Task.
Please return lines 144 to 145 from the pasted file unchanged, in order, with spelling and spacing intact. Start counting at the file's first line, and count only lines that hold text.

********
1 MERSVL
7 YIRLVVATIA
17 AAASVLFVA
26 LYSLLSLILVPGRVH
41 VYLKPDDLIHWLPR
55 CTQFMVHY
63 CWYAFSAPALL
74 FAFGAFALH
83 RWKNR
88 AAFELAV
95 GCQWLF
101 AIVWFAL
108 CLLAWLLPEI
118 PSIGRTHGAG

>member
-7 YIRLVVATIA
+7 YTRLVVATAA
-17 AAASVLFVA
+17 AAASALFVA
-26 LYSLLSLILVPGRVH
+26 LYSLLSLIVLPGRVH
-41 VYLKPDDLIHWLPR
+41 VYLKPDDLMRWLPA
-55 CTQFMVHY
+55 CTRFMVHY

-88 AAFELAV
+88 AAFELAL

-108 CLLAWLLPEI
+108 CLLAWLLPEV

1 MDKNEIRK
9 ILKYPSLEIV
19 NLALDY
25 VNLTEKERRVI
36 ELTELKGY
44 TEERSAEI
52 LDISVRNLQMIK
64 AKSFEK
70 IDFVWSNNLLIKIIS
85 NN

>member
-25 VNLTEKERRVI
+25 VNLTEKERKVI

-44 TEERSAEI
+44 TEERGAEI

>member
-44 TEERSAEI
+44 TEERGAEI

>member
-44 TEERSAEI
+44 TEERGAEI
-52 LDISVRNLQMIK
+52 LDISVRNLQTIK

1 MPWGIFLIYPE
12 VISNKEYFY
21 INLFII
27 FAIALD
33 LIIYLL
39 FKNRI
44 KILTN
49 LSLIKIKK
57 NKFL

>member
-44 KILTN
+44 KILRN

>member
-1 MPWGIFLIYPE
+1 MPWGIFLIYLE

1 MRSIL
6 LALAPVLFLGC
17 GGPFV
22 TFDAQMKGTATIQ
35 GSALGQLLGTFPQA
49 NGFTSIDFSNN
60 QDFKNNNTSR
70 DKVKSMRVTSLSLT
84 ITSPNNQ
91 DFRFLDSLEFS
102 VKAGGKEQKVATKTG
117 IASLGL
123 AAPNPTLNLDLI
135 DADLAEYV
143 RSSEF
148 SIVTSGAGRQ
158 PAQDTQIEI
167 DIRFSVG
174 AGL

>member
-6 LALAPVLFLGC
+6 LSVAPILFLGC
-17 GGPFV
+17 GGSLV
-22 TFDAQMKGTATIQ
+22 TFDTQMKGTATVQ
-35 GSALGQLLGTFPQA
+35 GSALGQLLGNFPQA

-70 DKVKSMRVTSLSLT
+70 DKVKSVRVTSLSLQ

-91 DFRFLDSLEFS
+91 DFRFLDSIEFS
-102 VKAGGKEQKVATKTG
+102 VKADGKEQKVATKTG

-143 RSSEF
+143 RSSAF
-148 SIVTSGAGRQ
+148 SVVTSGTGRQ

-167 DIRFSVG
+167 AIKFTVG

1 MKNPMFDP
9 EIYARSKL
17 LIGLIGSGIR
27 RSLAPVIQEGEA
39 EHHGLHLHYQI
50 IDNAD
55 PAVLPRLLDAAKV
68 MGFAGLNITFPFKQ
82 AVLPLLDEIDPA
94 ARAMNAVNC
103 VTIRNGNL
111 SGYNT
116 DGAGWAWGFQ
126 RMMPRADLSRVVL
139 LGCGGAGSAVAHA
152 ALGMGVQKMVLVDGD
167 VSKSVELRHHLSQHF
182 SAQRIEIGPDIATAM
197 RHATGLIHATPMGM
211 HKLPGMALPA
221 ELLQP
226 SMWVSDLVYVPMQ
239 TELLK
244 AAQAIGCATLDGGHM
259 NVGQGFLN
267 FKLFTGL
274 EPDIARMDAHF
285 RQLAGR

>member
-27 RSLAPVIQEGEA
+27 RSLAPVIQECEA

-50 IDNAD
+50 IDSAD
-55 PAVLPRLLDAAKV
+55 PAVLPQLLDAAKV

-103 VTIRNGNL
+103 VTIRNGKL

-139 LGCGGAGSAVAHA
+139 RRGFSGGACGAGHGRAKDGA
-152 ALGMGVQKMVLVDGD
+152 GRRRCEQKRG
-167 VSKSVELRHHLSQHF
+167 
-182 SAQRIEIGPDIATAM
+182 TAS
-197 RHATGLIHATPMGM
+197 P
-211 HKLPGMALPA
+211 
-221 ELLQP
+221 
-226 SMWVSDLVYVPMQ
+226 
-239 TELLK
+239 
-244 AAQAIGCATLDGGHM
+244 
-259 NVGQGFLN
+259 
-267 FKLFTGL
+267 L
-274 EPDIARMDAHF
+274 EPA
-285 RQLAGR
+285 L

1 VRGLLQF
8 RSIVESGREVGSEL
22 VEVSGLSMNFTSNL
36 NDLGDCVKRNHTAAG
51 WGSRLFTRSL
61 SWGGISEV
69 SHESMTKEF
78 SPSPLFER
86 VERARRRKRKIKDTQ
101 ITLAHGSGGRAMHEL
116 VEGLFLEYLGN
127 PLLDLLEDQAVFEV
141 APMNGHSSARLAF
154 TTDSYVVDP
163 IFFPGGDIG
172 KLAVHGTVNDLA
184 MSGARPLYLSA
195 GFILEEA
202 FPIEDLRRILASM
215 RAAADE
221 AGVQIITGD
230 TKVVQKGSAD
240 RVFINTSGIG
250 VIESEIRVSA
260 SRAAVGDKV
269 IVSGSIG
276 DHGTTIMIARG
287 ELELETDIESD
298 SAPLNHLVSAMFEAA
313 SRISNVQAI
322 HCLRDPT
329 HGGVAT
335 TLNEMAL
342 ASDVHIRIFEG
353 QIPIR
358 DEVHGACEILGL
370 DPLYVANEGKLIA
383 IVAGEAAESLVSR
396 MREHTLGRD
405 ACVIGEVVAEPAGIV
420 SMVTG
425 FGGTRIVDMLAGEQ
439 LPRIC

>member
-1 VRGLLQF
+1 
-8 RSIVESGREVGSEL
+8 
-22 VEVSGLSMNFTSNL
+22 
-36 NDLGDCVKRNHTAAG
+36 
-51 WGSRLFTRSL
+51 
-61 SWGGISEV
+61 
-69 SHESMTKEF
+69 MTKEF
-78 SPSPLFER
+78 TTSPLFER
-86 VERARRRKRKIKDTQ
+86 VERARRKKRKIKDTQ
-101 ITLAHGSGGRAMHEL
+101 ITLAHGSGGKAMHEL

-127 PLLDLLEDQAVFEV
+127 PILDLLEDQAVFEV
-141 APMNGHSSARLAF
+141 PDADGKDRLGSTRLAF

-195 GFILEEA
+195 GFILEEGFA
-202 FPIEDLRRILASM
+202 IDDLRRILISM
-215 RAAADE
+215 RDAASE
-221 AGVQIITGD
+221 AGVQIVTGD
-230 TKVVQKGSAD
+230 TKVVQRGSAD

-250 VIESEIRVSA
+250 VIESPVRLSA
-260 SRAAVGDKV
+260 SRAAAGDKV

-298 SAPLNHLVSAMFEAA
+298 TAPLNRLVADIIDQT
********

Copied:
+103 VTIRNGKL

-139 LGCGGAGSAVAHA